I need an encryption operation be 1000-1000000 times more complex than decryption operation. Is it possible to achieve with EC cryptography?

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    $\begingroup$ What's the purpose of this? You could combine a hash-cash style PoW with encryption. (recently popularized by bitcoin mining) $\endgroup$ – CodesInChaos Jun 27 '18 at 19:07
  • $\begingroup$ @CodesInChaos I need this algo for Proof-of-Replication, for example like Filecoin specify. Interesting idea, but if PoW will be based on input data it will be difficult only first time to encrypt... I need every time encryption to be difficult. $\endgroup$ – k06a Jun 27 '18 at 19:11
  • $\begingroup$ RSA with e=3 and a big modulus should work decently. $\endgroup$ – CodesInChaos Jun 27 '18 at 19:27
  • $\begingroup$ @k06a WRT the PoW, you'll need to be sure that the ciphertext is not copied. So if you need to compare ciphertext then you might as well compare an initial random value as starting point for the PoW. $\endgroup$ – Maarten Bodewes Jun 27 '18 at 23:35

You could use a PoW style system combined with authenticated encryption similar to SIV mode as follows:

Determine the hash of the plaintext, $H$ = SHA512$(P)$

Using a 128-bit nonce $N$, an incrementing 64-bit counter $C$, calculate $S$ = SHA512$(E_k(H) | N | C)$ until you have the required amount of sequential high order bits with a value of 0, 32 for example.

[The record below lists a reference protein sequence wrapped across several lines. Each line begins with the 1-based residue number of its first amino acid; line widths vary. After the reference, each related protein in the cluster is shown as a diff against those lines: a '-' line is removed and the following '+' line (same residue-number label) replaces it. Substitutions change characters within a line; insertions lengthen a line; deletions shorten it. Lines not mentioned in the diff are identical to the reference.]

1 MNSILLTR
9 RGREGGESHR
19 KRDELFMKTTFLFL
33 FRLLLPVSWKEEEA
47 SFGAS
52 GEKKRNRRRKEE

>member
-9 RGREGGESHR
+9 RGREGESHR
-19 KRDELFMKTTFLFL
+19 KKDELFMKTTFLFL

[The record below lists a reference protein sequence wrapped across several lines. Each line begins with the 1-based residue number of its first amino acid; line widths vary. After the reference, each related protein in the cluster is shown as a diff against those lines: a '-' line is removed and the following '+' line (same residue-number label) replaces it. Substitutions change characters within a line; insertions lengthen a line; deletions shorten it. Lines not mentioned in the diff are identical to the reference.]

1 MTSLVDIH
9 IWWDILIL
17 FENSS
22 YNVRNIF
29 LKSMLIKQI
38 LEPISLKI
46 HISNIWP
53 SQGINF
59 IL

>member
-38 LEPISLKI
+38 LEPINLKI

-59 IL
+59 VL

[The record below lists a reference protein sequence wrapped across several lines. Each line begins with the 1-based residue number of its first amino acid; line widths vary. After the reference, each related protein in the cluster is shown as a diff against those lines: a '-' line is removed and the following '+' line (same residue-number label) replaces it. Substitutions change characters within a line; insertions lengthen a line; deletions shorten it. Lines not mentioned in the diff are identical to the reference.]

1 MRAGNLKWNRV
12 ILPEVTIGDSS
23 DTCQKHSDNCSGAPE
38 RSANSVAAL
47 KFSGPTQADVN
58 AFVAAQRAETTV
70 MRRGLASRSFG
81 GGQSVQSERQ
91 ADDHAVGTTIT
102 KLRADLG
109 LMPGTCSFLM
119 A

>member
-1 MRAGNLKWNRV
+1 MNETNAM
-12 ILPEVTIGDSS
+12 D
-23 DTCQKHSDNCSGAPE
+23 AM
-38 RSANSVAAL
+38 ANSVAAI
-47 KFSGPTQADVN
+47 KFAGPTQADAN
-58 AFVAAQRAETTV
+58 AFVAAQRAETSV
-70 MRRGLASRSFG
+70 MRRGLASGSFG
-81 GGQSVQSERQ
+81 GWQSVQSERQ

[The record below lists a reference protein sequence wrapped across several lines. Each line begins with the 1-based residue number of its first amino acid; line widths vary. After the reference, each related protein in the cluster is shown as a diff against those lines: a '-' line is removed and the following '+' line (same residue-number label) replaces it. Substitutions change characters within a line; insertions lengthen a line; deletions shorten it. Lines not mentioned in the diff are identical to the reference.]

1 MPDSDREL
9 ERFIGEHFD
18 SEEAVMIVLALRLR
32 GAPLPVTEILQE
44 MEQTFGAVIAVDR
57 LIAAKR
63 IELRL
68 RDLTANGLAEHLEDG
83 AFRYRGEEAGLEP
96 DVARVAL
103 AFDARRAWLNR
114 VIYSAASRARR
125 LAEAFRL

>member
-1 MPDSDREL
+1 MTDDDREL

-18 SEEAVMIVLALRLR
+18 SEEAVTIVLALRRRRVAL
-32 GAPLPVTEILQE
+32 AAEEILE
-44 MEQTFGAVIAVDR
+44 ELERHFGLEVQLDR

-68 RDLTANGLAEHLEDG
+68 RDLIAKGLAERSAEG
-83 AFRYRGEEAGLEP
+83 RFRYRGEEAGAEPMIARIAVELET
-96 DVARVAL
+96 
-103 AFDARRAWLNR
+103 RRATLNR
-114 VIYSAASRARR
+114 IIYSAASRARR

Encrypting the plaintext hash makes sure you will not generate the same secret as someone else using the same plaintext and nonce but with a different key.

Truncate $S$ to the 96 lowest bits, and use that as the nonce for CTR mode to encrypt the data

The ciphertext will be supplied with the $N$ and $C$, after decryption you calculate $H$ then $S$ and verify that it matches BOTH the ctr nonce as well as having the correct 0-bit prefix, you should also authenticate $N$ and $C$ some how.

The scheme is configurable for the workload by choosing the amount of sequential 0-bits in the hash. Using a single iteration of SHA512 (or Blake2b) means one cannot use bitcoin ASIC to accelerate encryption, and that encryption requires high cpu but low memory. Hash calculation is generally much less complex than other algorithms such as ECC.

If you want there to be no way to have the same plaintext/key combo generate the same hash, the nonce can be based on prior data like in a blockchain, or based on the current time (if not fakeable), or a sequential counter. (or a combination of several values). You can also eliminate optimization attacks on the hash message schedule by making $S$ = SHA512$(E_k(C | C) | E_k(H) | N)$, but that is probably not a concern.


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